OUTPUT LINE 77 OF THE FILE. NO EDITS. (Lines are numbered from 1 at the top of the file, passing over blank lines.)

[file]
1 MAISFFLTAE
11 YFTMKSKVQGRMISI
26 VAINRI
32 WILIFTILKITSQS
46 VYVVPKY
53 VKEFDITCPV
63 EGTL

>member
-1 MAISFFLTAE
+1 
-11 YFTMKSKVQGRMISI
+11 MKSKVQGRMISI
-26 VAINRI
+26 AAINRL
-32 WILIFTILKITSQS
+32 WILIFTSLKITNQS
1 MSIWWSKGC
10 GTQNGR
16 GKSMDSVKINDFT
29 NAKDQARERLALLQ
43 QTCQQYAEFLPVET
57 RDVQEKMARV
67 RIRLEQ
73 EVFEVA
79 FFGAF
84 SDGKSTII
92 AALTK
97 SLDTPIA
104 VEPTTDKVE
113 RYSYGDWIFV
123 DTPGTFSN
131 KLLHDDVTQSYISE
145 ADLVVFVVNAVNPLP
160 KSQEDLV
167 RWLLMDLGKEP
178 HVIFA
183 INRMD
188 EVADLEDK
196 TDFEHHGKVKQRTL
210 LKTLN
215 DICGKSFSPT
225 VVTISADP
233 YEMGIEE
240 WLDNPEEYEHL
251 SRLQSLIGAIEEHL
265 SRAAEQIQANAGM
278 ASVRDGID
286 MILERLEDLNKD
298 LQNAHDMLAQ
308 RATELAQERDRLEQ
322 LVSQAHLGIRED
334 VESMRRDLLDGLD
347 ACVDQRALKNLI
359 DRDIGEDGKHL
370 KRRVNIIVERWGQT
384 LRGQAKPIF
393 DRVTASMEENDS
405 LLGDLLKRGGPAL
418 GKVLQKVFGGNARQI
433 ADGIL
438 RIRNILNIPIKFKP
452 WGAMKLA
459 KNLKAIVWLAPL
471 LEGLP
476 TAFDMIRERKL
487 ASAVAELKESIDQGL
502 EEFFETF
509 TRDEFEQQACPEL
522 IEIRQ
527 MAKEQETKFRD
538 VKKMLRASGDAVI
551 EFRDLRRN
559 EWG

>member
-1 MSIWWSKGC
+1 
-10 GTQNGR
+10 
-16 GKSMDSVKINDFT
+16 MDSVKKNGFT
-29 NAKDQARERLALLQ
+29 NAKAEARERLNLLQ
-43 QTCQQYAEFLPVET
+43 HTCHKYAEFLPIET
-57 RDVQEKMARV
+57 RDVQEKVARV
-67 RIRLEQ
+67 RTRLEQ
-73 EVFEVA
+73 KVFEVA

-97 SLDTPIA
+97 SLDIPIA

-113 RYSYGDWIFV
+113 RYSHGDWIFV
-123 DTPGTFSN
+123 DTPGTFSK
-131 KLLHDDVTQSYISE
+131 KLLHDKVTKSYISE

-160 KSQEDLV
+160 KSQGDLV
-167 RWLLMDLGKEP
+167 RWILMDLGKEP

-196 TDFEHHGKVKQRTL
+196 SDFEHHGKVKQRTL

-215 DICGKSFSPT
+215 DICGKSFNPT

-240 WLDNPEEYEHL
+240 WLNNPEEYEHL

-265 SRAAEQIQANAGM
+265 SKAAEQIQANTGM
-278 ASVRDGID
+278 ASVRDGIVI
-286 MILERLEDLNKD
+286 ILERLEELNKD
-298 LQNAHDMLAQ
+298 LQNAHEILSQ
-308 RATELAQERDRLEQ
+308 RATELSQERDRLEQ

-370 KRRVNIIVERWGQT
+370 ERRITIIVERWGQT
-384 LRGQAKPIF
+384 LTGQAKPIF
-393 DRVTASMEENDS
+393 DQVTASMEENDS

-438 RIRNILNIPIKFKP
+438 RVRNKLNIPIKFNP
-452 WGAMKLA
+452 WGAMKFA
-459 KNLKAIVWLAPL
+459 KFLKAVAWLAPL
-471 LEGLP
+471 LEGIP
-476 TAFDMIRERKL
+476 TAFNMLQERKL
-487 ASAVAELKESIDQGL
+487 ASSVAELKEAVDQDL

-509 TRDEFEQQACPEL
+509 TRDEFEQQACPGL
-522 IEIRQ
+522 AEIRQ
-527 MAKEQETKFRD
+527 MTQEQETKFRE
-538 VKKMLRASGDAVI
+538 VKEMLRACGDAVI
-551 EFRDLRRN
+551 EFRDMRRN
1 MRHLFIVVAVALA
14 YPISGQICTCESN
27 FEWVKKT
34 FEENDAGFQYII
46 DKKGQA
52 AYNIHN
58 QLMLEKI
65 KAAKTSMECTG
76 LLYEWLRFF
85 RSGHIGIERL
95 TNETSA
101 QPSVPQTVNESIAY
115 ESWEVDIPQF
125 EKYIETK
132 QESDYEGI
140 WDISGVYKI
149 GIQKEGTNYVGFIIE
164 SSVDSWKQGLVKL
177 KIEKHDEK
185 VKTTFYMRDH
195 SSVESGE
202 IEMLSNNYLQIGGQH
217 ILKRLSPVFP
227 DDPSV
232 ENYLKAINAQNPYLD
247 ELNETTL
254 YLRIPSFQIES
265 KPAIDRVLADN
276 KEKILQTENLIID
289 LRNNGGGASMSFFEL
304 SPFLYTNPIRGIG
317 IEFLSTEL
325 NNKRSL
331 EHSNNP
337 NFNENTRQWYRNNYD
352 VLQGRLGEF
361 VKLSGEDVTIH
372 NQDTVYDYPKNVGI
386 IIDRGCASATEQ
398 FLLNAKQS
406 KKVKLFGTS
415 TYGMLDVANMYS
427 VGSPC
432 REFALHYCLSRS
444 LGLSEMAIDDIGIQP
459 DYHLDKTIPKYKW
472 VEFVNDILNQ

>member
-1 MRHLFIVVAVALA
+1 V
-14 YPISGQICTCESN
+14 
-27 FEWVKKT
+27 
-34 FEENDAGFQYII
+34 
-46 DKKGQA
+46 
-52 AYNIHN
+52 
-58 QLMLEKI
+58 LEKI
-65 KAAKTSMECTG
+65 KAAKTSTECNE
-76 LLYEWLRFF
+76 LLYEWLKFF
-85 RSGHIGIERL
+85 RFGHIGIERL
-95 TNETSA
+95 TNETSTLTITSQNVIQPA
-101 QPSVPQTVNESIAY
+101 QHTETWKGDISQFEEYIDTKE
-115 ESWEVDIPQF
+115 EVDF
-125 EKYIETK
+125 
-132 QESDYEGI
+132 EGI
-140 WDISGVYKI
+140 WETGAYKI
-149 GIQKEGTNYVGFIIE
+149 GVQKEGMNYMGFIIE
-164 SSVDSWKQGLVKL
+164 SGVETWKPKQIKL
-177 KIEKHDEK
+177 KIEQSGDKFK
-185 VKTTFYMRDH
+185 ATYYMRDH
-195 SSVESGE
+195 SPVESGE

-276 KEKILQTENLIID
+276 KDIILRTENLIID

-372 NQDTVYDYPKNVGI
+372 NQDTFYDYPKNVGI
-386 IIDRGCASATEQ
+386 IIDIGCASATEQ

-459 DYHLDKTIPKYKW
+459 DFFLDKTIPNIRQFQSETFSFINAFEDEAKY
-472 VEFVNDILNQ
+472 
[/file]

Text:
-10 GTQNGR